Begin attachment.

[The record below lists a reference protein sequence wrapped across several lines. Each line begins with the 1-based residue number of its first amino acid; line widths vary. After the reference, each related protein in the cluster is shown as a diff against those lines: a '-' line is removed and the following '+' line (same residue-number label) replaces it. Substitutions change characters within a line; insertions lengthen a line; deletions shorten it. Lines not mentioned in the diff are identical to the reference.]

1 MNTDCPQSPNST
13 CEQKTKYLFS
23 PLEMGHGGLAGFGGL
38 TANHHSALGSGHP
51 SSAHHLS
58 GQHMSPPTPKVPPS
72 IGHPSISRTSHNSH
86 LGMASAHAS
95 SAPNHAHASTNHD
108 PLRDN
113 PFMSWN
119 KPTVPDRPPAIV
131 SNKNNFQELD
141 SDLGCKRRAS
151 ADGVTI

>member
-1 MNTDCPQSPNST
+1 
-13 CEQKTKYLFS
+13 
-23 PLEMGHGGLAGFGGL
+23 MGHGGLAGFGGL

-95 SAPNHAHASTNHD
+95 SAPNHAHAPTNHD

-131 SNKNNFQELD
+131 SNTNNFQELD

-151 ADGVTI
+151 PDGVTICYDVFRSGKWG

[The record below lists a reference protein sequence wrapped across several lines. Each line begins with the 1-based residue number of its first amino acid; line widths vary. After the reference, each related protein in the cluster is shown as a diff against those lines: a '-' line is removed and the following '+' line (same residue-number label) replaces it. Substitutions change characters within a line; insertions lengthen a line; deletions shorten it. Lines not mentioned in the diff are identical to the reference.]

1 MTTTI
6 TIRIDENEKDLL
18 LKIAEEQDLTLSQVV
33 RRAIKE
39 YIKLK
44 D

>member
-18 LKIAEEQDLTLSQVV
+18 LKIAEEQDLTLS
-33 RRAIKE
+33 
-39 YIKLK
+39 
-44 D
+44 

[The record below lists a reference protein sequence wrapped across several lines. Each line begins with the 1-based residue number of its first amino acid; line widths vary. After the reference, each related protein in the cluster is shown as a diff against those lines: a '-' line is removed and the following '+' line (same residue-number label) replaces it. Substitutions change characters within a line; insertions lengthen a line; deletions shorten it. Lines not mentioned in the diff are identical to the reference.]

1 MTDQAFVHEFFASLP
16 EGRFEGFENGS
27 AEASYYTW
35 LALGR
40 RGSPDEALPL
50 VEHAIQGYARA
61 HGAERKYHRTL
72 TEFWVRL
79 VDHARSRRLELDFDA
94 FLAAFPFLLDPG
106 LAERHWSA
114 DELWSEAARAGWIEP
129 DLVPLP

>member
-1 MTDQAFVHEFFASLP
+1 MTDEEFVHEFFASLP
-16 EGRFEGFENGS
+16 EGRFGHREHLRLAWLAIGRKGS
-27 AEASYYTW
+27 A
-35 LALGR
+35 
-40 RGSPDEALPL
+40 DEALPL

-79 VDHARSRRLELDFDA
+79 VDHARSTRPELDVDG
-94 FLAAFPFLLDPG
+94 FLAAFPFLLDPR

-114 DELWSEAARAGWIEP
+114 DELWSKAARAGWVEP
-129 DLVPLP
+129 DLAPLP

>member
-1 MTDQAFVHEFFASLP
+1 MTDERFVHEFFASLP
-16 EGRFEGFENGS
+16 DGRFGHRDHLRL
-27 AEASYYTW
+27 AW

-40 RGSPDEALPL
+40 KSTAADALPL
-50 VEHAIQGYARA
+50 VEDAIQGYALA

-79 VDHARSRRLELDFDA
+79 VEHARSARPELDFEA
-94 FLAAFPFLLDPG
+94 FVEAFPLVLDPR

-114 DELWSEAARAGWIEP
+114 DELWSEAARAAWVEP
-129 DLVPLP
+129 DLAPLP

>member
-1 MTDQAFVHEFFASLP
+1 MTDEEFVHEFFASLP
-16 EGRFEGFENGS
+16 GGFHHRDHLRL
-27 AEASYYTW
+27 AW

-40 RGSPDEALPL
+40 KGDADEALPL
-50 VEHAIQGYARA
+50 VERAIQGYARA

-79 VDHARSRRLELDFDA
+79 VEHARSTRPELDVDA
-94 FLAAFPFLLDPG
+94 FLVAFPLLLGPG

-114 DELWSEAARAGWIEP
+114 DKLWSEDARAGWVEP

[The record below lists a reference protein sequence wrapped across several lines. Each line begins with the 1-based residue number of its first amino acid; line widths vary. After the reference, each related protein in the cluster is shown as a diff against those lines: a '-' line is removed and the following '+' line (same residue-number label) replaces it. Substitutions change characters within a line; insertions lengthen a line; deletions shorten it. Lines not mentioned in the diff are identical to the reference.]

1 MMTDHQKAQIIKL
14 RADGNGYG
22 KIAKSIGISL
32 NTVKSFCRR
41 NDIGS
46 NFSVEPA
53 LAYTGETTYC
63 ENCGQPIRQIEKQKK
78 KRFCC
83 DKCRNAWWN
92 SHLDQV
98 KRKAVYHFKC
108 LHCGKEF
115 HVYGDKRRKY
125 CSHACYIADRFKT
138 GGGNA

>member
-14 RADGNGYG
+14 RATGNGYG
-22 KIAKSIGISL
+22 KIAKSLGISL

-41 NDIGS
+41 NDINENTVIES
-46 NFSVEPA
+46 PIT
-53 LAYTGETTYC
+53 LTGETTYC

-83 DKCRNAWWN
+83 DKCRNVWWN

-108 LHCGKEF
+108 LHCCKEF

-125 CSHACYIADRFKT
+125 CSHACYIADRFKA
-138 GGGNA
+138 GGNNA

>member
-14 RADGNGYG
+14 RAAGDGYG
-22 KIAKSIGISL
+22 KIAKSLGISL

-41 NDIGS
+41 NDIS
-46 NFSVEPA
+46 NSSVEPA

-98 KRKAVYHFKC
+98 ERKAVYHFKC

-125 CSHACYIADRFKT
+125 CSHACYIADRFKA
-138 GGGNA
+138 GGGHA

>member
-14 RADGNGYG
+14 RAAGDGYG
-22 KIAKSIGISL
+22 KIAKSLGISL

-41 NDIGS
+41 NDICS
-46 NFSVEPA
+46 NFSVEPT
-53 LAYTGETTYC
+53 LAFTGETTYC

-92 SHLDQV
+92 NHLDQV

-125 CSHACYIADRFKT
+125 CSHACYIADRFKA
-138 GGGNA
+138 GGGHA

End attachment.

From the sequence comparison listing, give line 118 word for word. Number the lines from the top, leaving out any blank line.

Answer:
22 KIAKSIGISL